While it’s true that Williamsburg is home to many Thai restaurants, it’s never been a neighborhood known as a destination for anyone seeking quality khao soi or laarb. Local papaya-salad fiends got a boost in 2017 with the opening of a branch of Sripraphai, the Queens restaurant widely considered to have brought proper Thai cooking to New York. Today, they’ll get another when the family behind the popular Plant Love House restaurants expands to the neighborhood with (props for the name) Noods n’ Chill. A combination noodle shop and Thai-style café, it specializes in the Chinese-Thai rice porridge called khao tom, snacks and toasts, and Southern Thai pulled tea and coffee.
The location is the third for chef-owner Manadsanan Sutipayakul and her three kids, Benjaporn Chua, Preawpun Sutipayakul, and Jirawat Sutipayakul, who also run the Underground Gourmet approved Look by Plant Love House in Prospect Heights and Mondayoff by Plant Love House in Ditmas Park. (The family’s first restaurant was Plant Love House in Elmhurst’s Thai Town, which earned plenty of praise but which they closed after expanding to Brooklyn.) A 12-seat space occupying the former Bistro Petite space, Noods n’ Chill is self-serve restaurant that will be open on weekdays, except Monday, from noon to 10 p.m. “This one will be decorated more vintage and Chinese, similar to the house my mom grew up in,” Chua says.
They’re bringing some of their signature dishes to Williamsburg, like the boat noodle soup, thickened and enriched with blood and garlicky ga-tiam; half-duck in panang curry; Thai street-style popcorn chicken; and crispy watercress salad. But the weekend brunch, served on Saturdays from 11 a.m. to 4 p.m., is the restaurant’s calling card. It’s also a return to the family’s roots. Sutipayakul is the daughter of Chinese immigrants to Thailand, and grew up eating khao tom and made it for her kids. “The food my mom has passed on to me is more Chinese-influenced than a lot of Thai people eat,” Chua says.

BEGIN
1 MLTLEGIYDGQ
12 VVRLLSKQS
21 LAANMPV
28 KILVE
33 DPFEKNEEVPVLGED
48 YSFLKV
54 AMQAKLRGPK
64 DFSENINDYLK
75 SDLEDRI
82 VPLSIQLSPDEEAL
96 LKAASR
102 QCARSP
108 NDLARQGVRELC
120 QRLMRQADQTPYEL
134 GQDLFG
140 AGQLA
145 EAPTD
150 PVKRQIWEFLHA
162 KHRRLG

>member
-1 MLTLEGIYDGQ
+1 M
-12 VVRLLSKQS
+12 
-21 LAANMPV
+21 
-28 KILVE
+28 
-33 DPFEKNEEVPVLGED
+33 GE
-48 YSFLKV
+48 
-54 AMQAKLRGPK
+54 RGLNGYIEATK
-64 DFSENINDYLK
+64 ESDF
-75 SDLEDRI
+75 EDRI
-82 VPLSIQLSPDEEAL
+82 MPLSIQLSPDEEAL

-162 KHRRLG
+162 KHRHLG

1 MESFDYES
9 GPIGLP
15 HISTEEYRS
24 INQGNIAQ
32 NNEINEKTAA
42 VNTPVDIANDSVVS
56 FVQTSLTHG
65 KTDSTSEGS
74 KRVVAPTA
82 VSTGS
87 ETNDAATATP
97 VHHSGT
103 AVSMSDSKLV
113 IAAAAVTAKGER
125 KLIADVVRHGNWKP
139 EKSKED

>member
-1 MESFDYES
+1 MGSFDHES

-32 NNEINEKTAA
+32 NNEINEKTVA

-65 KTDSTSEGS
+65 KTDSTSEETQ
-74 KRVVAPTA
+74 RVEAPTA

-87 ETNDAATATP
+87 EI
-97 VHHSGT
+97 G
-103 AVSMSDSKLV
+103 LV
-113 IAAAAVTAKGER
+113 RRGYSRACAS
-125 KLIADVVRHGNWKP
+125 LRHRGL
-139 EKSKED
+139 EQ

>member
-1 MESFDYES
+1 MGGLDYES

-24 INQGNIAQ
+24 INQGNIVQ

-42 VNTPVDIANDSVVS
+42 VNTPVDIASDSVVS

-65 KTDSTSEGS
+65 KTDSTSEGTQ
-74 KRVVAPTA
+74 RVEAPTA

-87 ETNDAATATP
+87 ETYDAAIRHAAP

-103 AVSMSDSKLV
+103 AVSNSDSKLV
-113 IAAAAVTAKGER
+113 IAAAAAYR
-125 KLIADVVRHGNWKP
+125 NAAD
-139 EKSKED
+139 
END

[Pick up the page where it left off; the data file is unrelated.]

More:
What makes the khao tom more exciting are the variety of more pungently and assertively flavored sides you order it with. (It’s available as a set dish, either $15 for a porridge and two sides or $28 for two porridges and four sides.) The choices are sort of the family’s all-star selection of the traditional sides. “There are more side dishes, but we only put out the ones we love,” Chua says, noting they’ll also offer special sides on a regular basis. So you can enhance your rice porridge with, say, chicken with ginger and wood ear mushroom, Chinese sausage in spicy lime sauce, a preserved cabbage omelette, or stewed sweet pork.
Should you be more in the mood for bread, the snack section will be the place to go. Some of the food there is influenced by Chinese cooking in Malaysia and Singapore, which is why you’ll see Thai versions of both butter toast (with optional Ovaltine) and kaya, the coconut egg custard that they’ll offer in both pandan and Thai tea flavors, with steamed brioche. That brioche can also be ordered savory, toasted and topped with pork floss and a sweet chili paste. There are also more Indian-influenced treats in two kinds of roti — a sweet version with condensed milk and a savory one with yellow chicken curry that Chua describes as similar to a Massaman curry.
They’ll serve your usual Thai coffee and tea, as well as hot soy milk and specialties like hot lavender-milk tea; herbal drinks including a ginseng goji pot; and cold pulled Thai milk and coffee. There may be so much brunch in Williamsburg that you’re practically tripping over pancakes on weekends, but Noods n’ Chill is actually bringing something different — and from the family behind some of the city’s more beloved Thai restaurants no less.
Noods n’ Chill, 170 S. 3rd St., nr. Driggs Ave.; 718-388-7695